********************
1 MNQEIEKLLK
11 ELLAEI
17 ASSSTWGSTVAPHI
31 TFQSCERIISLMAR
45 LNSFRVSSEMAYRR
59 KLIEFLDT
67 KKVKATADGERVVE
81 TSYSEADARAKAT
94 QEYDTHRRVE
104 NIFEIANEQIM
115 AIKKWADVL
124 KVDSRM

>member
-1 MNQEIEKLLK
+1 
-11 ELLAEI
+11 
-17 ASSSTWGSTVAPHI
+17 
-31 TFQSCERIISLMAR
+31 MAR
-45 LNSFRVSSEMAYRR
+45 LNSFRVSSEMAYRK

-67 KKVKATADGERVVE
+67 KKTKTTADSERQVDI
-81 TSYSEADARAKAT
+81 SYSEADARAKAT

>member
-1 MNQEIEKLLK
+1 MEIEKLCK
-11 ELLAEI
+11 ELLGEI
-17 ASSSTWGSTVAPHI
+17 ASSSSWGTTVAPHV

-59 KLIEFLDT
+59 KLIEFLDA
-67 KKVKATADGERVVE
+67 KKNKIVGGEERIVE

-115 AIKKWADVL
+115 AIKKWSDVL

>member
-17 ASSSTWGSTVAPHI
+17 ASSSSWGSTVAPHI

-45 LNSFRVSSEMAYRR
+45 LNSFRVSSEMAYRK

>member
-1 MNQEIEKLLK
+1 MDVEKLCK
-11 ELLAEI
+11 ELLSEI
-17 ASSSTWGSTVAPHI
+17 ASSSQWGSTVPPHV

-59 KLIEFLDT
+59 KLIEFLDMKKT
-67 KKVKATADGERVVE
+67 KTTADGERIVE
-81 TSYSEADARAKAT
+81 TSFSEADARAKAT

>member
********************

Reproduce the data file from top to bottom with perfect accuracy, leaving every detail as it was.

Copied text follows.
1 MNQEIEKLLK
11 ELLAEI
17 ASSSTWGSTVAPHI
31 TFQSCERIISLMAR
45 LNSFRVSSEMAYRR
59 KLIEFLDT
67 KKVKATADGERVVE
81 TSYSEADARAKAT
94 QEYDTHRRVE
104 NIFEIANEQIM
115 AIKKWADVL
124 KVDSRM

>member
-1 MNQEIEKLLK
+1 
-11 ELLAEI
+11 
-17 ASSSTWGSTVAPHI
+17 
-31 TFQSCERIISLMAR
+31 MAR
-45 LNSFRVSSEMAYRR
+45 LNSFRVSSEMAYRK

-67 KKVKATADGERVVE
+67 KKTKTTADSERQVDI
-81 TSYSEADARAKAT
+81 SYSEADARAKAT

>member
-1 MNQEIEKLLK
+1 MEIEKLCK
-11 ELLAEI
+11 ELLGEI
-17 ASSSTWGSTVAPHI
+17 ASSSSWGTTVAPHV

-59 KLIEFLDT
+59 KLIEFLDA
-67 KKVKATADGERVVE
+67 KKNKIVGGEERIVE

-115 AIKKWADVL
+115 AIKKWSDVL

>member
-17 ASSSTWGSTVAPHI
+17 ASSSSWGSTVAPHI

-45 LNSFRVSSEMAYRR
+45 LNSFRVSSEMAYRK

>member
-1 MNQEIEKLLK
+1 MDVEKLCK
-11 ELLAEI
+11 ELLSEI
-17 ASSSTWGSTVAPHI
+17 ASSSQWGSTVPPHV

-59 KLIEFLDT
+59 KLIEFLDMKKT
-67 KKVKATADGERVVE
+67 KTTADGERIVE
-81 TSYSEADARAKAT
+81 TSFSEADARAKAT

>member